College of Education & Human Development doctoral student Quintin Bostic is one of two students across the country chosen for the National Association of Professional Development Schools (NAPDS) Emerging Professional Development Schools (PDS) Leaders Award.
This annual award is given in recognition of students’ service to the association, presentations made at the NAPDS annual conference and contributions to their local school-university partnerships and networks.
With a vast amount of experience as a language and literacy content developer, diversity and inclusion specialist and public speaker, Bostic has built a reputable career in the field of early childhood and elementary education. He has supported and trained large-scale agencies through various in-person and eLearning systems, managed large-scale research projects that directly impact the local community, overseen qualitative and quantitative data and implemented strategic plans in a variety of settings for company growth.
“I believe professional development schools are important not only because they prepare teachers for the classroom, but because they also teach teachers the importance of inspiring children to reach their dreams,” Bostic said. “Without professional development schools, aspiring teachers will not have the opportunity to engage in critical conversation and skill development to prepare them to engage in globally-diverse and constantly changing classrooms.”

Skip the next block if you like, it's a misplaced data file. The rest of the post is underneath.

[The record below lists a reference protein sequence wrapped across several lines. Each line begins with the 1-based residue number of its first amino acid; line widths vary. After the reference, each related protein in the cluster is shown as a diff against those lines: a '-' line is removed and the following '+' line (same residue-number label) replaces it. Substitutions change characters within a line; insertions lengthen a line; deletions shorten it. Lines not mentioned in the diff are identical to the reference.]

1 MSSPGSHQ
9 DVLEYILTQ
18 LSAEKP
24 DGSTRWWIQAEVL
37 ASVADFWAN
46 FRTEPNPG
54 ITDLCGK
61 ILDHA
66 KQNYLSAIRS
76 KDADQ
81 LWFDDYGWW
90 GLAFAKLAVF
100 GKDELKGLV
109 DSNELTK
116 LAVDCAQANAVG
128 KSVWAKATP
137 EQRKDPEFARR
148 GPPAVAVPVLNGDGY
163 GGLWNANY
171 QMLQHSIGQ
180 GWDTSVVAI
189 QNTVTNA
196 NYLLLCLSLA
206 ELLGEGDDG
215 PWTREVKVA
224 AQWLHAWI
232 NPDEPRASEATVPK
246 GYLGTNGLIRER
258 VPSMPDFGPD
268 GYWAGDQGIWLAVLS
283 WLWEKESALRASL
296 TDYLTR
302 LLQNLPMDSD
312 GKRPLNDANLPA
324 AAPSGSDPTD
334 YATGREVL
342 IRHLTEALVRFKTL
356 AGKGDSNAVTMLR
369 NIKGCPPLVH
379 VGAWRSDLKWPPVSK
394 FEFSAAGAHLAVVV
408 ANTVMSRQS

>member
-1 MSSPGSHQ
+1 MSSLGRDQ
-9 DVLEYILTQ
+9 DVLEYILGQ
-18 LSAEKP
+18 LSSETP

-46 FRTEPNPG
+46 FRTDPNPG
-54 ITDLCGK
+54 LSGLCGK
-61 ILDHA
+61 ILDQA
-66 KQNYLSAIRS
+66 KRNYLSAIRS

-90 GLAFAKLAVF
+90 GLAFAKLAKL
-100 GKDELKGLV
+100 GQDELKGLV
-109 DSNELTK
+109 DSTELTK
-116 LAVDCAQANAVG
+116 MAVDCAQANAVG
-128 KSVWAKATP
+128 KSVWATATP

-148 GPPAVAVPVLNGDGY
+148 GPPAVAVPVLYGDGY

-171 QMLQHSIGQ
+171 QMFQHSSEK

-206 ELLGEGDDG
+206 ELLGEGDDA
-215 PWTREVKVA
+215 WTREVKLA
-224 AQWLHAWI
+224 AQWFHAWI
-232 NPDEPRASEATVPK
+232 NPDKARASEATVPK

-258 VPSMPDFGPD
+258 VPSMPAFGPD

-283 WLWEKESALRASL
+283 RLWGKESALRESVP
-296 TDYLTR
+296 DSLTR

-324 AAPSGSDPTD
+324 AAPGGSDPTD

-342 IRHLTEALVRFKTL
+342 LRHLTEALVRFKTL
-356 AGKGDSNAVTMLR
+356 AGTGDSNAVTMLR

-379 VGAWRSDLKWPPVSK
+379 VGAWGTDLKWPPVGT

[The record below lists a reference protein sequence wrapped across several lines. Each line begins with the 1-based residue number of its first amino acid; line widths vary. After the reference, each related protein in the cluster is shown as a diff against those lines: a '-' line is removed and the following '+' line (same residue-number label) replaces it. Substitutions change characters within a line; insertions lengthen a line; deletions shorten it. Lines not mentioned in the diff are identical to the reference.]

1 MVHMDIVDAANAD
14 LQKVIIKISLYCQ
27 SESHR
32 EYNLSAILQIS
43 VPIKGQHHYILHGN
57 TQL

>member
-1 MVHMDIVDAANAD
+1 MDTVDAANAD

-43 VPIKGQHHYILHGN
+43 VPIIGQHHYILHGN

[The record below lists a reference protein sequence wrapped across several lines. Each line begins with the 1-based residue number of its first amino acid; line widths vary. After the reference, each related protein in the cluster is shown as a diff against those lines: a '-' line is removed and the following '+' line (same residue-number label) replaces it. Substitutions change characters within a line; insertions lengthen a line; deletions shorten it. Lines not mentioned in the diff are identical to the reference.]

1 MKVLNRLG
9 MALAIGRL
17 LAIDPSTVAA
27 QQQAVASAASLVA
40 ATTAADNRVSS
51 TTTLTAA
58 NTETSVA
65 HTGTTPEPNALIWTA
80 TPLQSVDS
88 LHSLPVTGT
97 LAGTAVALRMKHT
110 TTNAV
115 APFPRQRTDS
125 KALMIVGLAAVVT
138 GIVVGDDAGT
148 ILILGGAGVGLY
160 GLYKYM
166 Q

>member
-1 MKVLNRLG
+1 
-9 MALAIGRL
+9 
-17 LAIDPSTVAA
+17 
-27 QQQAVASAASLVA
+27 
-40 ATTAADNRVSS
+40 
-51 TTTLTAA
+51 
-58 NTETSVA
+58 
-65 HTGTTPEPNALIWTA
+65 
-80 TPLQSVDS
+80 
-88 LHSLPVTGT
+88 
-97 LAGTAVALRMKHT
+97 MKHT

He currently serves as partnership manager for the Teaching Lab and a doctoral student in the CEHD’s Department of Early Childhood and Elementary Education. He focuses his research on how ideas of race, racism and power are communicated through the text and visual imagery in children’s picture books. Bostic was a keynote speaker for the 2017 Miss Nigeria Pageant Education Week, a 2018 recipient of the Bonnie Campbell Hill National Literacy Leader Award and was named one of Georgia State University’s 40 Under 40 recipients in 2019. Most recently, he was appointed co-chair of the NAPDS Anti-Racism Committee.
“Knowing that my work in education, specifically surrounding equity, inclusion, diversity, social justice and anti-racism has been recognized on a national level brought tears to my eyes,” Bostic said about receiving the award. “Right after I won the award, I called my mom and cried tears of happiness. She reminded me that this award and the work that I do are not simply a speck in the universe, but all part of something bigger – building a better tomorrow for generations of children to come.”
NAPDS is the pre-eminent national organization supporting the critical linkage between higher education and public schools in the clinical preparation of teachers. The association seeks to advance the education profession by sustaining PDS partnerships as learning communities in support of improved student learning, teacher preparation, reciprocal professional development and shared inquiry. For more information, visit https://napds.org.